Presidential election results may impact voters’ mental health

Presidential election results may impact voters’ mental health

Written by James Kingsland on November 5, 2020 — Fact checked by Hilary Guite, FFPH, MRCGP

Analysis suggests that in states that voted for Hillary Clinton in November 2016, there were a total of 54.6 million more days of poor mental health the following month compared with October 2016.

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Healthcare providers in the United States should be alert to the possibility of deteriorating mental health among some of their patients following the presidential election. This is according to a team of health policy specialists led by researchers from the University of California, San Francisco (UCSF).

In states where Clinton won the majority of votes at the last presidential election in November 2016, the scientists found evidence of worsening mental health the following month.

There was no significant change in states where Donald Trump secured the most votes.

“It’s possible the mental health worsening in the Clinton states had been exacerbated by the largely unexpected nature of the loss — at least according to pre-election polls,” says first author Brandon Yan, a third-year medical student at UCSF.

Because individuals’ voting choices are confidential, the researchers relied upon which candidate won a particular state as a proxy to assess the possible effects of the national result on its voters’ mental well-being.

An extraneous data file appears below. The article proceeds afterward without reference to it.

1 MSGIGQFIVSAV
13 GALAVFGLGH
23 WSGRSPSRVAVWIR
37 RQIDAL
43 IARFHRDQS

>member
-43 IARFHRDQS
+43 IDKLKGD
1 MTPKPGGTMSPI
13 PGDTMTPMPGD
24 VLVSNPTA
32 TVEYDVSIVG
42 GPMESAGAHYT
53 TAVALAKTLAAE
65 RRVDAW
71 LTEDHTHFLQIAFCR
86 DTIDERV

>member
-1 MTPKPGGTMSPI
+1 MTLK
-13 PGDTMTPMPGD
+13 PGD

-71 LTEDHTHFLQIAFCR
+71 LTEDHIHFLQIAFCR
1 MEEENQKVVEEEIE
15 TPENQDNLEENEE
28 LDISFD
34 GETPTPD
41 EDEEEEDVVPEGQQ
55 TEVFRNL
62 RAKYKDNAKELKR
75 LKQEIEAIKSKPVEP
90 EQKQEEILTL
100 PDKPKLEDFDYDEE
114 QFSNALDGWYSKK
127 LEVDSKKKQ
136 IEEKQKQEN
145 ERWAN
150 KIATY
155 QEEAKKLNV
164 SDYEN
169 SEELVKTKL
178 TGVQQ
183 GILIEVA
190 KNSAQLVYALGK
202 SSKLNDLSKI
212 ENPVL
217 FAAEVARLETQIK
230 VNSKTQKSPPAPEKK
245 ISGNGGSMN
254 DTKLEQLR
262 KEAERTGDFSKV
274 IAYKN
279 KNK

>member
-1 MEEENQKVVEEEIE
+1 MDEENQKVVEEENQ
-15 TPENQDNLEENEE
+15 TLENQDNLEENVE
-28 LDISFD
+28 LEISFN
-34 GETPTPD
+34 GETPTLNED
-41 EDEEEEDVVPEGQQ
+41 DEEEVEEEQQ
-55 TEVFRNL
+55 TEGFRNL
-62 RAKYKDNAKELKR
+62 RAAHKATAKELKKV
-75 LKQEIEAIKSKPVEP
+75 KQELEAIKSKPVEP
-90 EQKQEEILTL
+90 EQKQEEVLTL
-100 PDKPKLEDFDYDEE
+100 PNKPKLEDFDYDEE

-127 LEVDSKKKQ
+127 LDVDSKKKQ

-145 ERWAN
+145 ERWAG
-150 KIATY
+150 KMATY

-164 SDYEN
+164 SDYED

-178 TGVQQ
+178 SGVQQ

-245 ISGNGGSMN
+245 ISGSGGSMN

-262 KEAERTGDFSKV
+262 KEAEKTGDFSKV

Telephone health survey

They analyzed the responses of 499,201 adults surveyed in the Behavioral Risk Factor Surveillance System between May 2016 and May 2017.

This ongoing survey involves phoning residents by random dialing to ask about their health-related behaviors, chronic health conditions, and use of preventive services.

The scientists looked at responses to questions about how many days respondents experienced stress, depression, and problems with emotions during the past 30 days.

They adjusted for demographic differences between states that might affect mental illness rates, including age, sex, socioeconomic factors, education levels, and health trends in the months leading up to the election.

After these adjustments, they found that in states won by Clinton in 2016, the mean number of days of poor mental health per adult increased significantly, from 3.35 days in October to 3.85 days in December.

The authors say this equates to 54.6 million extra days of poor mental health in December for the 109.2 million adults living in states where Clinton won a majority.

On average, every 10-percentage-point greater margin of victory in Clinton states was associated with 0.41 more days of poor mental health per adult in December compared with October.

“Clinicians should consider that elections could cause at least transitory increases in poor mental health and tailor patient care accordingly,” says one of the study authors, Dr. Renee Y. Hsia, of the UCSF’s Philip R. Lee Institute for Health Policy Studies and Department of Emergency Medicine

In states won by Trump, the mean number of days of poor mental health per adult declined from 3.94 days in October 2016 to 3.78 days in December 2016, though this change was not statistically significant.

The study appears in the Journal of General Internal Medicine.


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